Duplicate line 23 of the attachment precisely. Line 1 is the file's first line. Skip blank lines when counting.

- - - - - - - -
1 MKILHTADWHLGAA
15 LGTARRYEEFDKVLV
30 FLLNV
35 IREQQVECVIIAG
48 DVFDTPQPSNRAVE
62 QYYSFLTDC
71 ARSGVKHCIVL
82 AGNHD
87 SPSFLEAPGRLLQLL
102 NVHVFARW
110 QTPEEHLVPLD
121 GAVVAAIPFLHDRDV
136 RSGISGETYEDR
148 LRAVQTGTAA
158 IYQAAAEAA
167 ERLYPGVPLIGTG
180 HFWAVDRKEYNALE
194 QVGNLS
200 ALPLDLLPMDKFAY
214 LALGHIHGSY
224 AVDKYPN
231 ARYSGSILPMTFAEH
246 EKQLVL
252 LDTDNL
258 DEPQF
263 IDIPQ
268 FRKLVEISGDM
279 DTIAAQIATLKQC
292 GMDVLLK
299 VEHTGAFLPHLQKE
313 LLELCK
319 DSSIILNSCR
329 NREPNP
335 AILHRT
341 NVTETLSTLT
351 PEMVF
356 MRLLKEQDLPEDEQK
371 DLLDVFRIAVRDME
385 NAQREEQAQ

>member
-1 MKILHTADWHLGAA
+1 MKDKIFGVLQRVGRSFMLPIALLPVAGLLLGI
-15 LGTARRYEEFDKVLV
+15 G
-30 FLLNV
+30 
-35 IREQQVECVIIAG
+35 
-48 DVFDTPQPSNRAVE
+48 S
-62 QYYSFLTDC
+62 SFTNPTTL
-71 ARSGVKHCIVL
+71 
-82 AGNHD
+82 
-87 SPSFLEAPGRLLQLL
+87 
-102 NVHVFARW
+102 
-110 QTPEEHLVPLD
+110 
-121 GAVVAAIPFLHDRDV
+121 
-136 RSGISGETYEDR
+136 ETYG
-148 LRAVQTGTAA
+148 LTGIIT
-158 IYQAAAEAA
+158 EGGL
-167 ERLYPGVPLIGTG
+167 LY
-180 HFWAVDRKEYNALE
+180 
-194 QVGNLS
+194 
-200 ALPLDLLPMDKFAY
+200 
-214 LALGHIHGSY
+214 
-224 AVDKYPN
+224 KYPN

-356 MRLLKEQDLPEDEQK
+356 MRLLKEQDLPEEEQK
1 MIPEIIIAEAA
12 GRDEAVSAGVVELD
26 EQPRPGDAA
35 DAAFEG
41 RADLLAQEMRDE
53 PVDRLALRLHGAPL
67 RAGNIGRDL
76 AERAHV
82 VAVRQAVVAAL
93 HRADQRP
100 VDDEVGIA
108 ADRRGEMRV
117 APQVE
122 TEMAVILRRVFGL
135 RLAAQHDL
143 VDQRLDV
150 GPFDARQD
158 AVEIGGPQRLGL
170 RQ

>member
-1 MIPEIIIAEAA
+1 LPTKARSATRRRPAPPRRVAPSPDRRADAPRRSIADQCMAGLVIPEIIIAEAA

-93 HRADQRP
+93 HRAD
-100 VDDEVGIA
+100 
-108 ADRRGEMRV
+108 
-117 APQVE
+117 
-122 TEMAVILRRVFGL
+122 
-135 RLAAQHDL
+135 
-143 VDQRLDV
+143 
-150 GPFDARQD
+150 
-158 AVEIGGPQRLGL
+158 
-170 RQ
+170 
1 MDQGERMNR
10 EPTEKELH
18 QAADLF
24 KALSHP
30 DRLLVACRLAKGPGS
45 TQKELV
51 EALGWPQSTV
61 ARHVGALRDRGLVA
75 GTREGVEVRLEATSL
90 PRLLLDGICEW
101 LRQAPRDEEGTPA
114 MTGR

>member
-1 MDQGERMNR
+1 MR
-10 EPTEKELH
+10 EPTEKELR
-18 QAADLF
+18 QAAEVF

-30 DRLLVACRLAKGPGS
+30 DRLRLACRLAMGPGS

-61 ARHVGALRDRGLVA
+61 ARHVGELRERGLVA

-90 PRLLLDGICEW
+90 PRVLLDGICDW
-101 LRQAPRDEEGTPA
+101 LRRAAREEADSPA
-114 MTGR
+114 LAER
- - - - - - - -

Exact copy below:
246 EKQLVL